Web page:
Kuldeep Yadav, Yuzvendra Chahal flounder in the wet vs South Africa
Kuldeep Yadav and Yuzvendra Chahal struggled in wet conditions in the Johannesburg ODI against South Africa as Virat Kohli’s Indian cricket team rued two missed chances off David Miller.cricket Updated: Feb 11, 2018 19:41 IST
It would have been tough to be in Virat Kohli’s shoes on Saturday evening after South Africa returned from the rain break to bat again in the fourth ODI at the Wanderers.
The India skipper had to constantly wipe the wet ball as it was becoming difficult to grip, not only for the fielders but also for his wrist spinners, who had up until the fourth ODI run through the South Africa batting in every game.
India twice missed opportunities to dismiss David Miller. In the 18th over bowled by leg-spinner Yuzvendra Chahal, the South African all-rounder, who had struggled in the series, was dropped by Shreyas Iyer in the deep. Three balls later the leggie trapped him in front but had overstepped. At that point, the hosts needed almost 100 runs from 10 overs with no specialist batsman left in the dugout.
MILLER CASHES IN
Once Miller got those lives, he made India pay, hitting them, and along with newcomer Heinrich Klaasen, the wicketkeeper playing in only his second game, taking his team close to the finish line. Both were particularly severe on the spinners.
No wonder Virat Kohli was upset. “Our guys didn’t settle in the second half. No balls are fine lines,” he said of Chahal overstepping. “South Africa deserved to win, we didn’t.”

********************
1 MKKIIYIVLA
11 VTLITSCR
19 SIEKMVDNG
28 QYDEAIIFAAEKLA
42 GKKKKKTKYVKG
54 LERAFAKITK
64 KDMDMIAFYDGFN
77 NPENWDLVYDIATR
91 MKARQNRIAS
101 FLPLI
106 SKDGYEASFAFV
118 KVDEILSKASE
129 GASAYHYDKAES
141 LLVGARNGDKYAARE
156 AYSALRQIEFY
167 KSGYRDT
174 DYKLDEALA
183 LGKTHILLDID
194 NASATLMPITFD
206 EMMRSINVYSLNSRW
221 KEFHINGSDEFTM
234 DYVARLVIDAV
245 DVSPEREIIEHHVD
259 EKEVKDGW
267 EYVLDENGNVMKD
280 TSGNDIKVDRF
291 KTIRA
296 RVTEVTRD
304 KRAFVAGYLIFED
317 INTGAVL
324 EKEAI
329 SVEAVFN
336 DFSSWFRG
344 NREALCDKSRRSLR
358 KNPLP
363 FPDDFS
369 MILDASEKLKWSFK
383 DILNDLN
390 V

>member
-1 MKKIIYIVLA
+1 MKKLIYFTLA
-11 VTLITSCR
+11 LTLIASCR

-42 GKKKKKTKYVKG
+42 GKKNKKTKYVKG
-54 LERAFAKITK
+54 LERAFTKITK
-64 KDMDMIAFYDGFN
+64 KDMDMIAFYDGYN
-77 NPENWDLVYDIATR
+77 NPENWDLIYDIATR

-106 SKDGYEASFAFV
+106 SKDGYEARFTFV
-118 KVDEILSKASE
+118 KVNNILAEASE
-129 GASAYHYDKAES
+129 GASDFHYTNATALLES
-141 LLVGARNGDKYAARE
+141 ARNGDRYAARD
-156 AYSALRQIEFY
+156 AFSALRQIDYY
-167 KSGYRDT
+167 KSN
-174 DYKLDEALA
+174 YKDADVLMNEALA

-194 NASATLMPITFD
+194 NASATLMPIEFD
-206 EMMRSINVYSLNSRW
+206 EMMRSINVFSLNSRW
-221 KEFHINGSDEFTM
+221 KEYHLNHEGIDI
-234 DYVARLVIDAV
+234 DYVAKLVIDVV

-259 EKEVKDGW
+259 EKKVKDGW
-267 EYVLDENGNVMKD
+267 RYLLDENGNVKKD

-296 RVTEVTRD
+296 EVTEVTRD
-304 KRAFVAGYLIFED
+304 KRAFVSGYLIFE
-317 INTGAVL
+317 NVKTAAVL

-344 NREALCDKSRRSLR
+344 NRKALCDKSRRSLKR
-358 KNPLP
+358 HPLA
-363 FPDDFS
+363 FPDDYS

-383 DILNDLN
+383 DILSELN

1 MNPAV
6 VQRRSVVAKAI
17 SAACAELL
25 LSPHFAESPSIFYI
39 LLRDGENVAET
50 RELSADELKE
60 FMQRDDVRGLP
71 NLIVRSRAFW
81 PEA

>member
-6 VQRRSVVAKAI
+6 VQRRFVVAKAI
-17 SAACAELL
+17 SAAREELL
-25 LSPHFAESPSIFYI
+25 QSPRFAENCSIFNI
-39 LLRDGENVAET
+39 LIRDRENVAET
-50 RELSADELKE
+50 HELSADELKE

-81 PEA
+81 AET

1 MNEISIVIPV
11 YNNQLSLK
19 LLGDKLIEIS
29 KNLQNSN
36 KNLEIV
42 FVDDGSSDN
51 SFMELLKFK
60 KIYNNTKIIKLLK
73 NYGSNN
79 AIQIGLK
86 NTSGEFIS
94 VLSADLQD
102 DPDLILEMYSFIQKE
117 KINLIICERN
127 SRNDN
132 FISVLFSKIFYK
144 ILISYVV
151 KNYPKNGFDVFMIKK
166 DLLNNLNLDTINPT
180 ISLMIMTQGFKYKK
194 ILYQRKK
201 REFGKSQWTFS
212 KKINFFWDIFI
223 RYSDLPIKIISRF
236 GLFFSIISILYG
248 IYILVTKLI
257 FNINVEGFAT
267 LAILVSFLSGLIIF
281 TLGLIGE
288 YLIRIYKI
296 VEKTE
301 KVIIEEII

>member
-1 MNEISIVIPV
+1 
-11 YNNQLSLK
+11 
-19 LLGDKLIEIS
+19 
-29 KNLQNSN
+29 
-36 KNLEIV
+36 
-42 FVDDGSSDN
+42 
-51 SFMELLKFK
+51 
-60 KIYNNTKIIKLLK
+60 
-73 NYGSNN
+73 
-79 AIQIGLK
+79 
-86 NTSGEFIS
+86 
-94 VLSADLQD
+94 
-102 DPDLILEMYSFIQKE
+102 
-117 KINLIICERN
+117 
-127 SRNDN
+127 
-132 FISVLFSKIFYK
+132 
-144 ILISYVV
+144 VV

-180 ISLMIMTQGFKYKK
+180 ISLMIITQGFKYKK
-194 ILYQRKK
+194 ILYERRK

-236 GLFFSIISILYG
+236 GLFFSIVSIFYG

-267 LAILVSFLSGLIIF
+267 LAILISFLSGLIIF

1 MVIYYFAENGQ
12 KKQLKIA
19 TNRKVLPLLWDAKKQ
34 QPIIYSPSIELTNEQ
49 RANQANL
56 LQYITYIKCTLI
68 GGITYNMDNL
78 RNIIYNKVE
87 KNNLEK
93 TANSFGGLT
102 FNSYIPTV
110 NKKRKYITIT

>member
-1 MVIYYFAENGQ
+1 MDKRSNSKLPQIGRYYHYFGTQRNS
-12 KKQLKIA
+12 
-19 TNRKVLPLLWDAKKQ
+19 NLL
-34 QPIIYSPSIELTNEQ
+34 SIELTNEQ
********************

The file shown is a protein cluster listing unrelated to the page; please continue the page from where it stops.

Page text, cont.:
Dhawan said the wet outfield made it hard for the spinners, blaming it for the loss.
However, despite the spinners getting thrashed by Miller and Klaasen, and later by Andile Phehlukwayo, Virat Kohli failed to call up pacers Bhuvneshwar Kumar and Jasprit Bumrah, who both looked the best of the lot. Bumrah had gone for just over four an over while picking a wicket and had one over left. Bhuvneshwar, who went under seven runs, had two left. The spinners went for 12.4 and 8.5.
Klaasen was surprised Kohli didn’t bring on the seamers.
“David and I thought they would have kept them at the back-end for two overs each,” he said.
RUNS FOR WICKETS
In the past, Kohli had said he wants to give his spinners a free hand. He doesn’t mind their going for runs as long as they pick wickets, and they had been delivering. On Saturday though, they failed to get wickets, unlucky and due to improvisation by South African batsmen. Klaasen and Dhawan agreed Kohli was not entirely wrong in persisting with them.
“I think how this series went led them to bowling their spinners for the remaining overs. But I was very surprised,” said Klaasen.
Dhawan said, “The captain thought they were taking chances against the spinners. At that time, we needed wickets. Because the wicket was such and the ground was wet, we couldn’t have won by just stopping runs. Wickets were important. You take risks, sometimes they pay off, sometimes they don’t.”
Klaasen’s approach, somewhat similar to AB de Villiers’, clicked.
By staying at the crease and playing improvised strokes, he left Chahal and Kuldeep shocked. To the extremely wide delivery by Chahal, which has got Australian Glenn Maxwell many times, Klaasen shuffled way outside off and pulled it to the square leg fence.
“On that wide line, he got a lot of turn and bounce, so to run down the wicket was quite a high-risk shot. I do like over extra-cover, but my option was maybe from the back foot over extra cover, or the one over square-leg. Those were my options for the boundary. I chose the latter.”
Kohli felt though his bowlers did flounder, it was the improvised stroke-play that carried the Proteas home.